1. Introduction
Mathematical models and analysis have been a strong tool to answer many important questions in biology and the work of Hodgkin and Huxley on nerve conduction is one of the best examples of it [
1]. In 1952, after many years of theoretical and experimental work of physiologists, a mathematical model was proposed by HH to explain the action potential generation of neurons using conductance models that are defined for different electrically excitable cells [
2,
3,
4]. Despite the rapid growth in the number of analyses on the communication between neurons, the noise effect has generally been overlooked in the literature. Recently, neuronal noise effects have started to be incorporated into the models, due to a phenomenon, called “Stochastic Resonance” [
5]. The communication between neurons is maintained by electrical signals, called ‘’Action Potentials (AP)”. If the action potentials, as a response to a stimulant, exceeds a certain threshold value, these signals are referred to as “Spikes”. The existence of a spike is determined by the value of a threshold value and additional noise component can easily increase or decrease the value of an AP versus the threshold, thus change the neural spike train code. Therefore, the noise is not merely a nuisance factor and it is capable of changing the meaning of the “neuronal code”. For this reason, to better understand how these changes can occur in a very complex system, such as our brain, we must first understand the underlying working principles of neuronal noise, which sets the framework of our investigations.
Here, we utilize information theory to better understand the effects of neuronal noise on the overall communication. Therefore, we generalize the HH model in such a way that the noise can be added to the system beside the coupling among the neurons. In the literature, the effect of coupling among different neurons have been explored by using TE [
6], however, to the best of our knowledge, the effects of noise on these interactions have not been fully considered yet.
On the other hand, certain types of models have been suggested to include the noise in the HH model [
7] without any coupling between the neurons. Here, we approach the complicated modeling problem by using a simplified version including two neurons, coupling between them, and additional noise terms. We propose utilizing information theory to analyze the relationships in neural communication.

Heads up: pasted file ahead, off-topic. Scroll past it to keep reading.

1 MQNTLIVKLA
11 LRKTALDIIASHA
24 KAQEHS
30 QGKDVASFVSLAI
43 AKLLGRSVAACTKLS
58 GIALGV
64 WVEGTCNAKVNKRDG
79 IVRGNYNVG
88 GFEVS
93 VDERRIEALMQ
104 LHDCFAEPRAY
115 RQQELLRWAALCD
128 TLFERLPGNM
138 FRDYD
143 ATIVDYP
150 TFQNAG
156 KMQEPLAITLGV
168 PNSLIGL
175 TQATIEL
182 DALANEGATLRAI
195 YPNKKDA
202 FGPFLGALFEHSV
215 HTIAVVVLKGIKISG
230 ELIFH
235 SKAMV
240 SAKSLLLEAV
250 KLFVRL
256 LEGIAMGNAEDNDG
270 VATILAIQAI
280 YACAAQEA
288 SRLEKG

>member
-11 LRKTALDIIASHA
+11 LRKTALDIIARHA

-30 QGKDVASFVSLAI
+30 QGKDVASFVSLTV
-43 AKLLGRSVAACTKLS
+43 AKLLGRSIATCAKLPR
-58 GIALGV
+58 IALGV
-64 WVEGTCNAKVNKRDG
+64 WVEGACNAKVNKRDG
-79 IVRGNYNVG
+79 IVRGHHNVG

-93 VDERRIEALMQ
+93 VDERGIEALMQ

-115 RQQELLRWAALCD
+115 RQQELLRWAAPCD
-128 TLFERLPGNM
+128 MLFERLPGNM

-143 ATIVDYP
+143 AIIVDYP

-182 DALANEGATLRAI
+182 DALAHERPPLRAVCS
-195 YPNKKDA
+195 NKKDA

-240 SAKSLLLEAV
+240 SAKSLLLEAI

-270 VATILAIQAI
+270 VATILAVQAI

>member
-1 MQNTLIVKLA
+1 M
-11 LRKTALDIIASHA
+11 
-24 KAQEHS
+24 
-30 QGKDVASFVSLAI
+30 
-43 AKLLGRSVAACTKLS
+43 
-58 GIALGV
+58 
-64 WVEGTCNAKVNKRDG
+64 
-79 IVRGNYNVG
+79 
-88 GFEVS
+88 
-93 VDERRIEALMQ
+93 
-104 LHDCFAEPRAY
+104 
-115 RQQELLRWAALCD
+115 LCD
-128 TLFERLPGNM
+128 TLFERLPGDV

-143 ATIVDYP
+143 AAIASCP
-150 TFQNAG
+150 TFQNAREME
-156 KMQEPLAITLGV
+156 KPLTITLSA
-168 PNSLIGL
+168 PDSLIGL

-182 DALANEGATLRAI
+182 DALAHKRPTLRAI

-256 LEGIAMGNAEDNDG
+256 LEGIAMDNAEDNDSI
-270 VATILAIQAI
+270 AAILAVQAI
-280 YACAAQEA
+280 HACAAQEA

In the literature, information-theoretic quantities, such as Entropy, Mutual Information (MI) and Transfer Entropy (TE) have been successfully utilized to analyze the statistical dependencies and relationships between random variables of highly complex systems [
8]. Among these, MI is a symmetric quantity reporting the dependency between two variables, whereas TE, is an asymmetric quantity that can be used to infer the direction of the interaction (as affecting and affected variables) between them [
9]. All the above quantities are calculated from observational data by inferring probability distributions. Despite the wide variety of different distribution estimation techniques, the whole procedure still suffers from adverse effects, such as the bias. Most common techniques in probability distribution estimation involve histograms [
10], Parzen windows [
11] and adaptive methods [
12]. In the literature, histogram estimation is widely used due to its computational simplicity. To rely on estimations from data, reporting the statistical significance of each estimate [
13] constitutes an important part of the methods.
In this work, we propose utilizing TE to investigate the directional relationships between the coupled neurons of a HH model under noisy conditions. Therefore, we extend the traditional HH model and analyzed the effect of noise on the directional relationships between the coupled neurons. As our first approach to model noisy neuronal interaction, we demonstrate the effect under certain levels of noise power in the simulations. Based on these simulations, we observe that the original interactions are preserved despite many changes in the structure of the neuronal code structure. Our future work will be based on the generalization of this modeling to consider N neurons and the effect of noise on their interactions.
2. Materials and Methods
2.1. The Hodgkin-Huxley Model
In this study we use Hodgkin-Huxley model which mimics the spiking behavior of the neurons recorded from the squid giant axon. This is the first mathematical model describing the action potential generation and it is one of the major breakthroughs of computational neuroscience [
1]. In 1952 two physiologists Hodgkin and Huxley got the Nobel prize after this work and after their work Hodgkin-Huxley type models are defined for many different electrically excitable cells such as cardiomyocytes [
2], pancreatic beta cells [
3] and hormone secretion [
4]. They observed that cell membranes behave much like electrical circuits. The basic circuit elements are the phospholipid bilayer of the cell, which behaves like a capacitor that accumulates ionic charge while the electrical potential across the membrane changes. Moreover, resistors in a circuit are analogue to the ionic permeabilities of the membrane and the electrochemical driving forces are analogous to batteries driving the ionic currents. Na
^{+}, K
^{+}, Ca
^{2+} and Cl
^{−} ions are responsible for almost all the electrical actions in the body. Thus, the electrical behavior of cells is based upon the transfer and storage of ions and Hodgkin and Huxley observed that K
^{+} and Na
^{+} ions are mainly responsible for the HH system.
Mathematical description of the Hodgkin-Huxley model starts with the membrane potential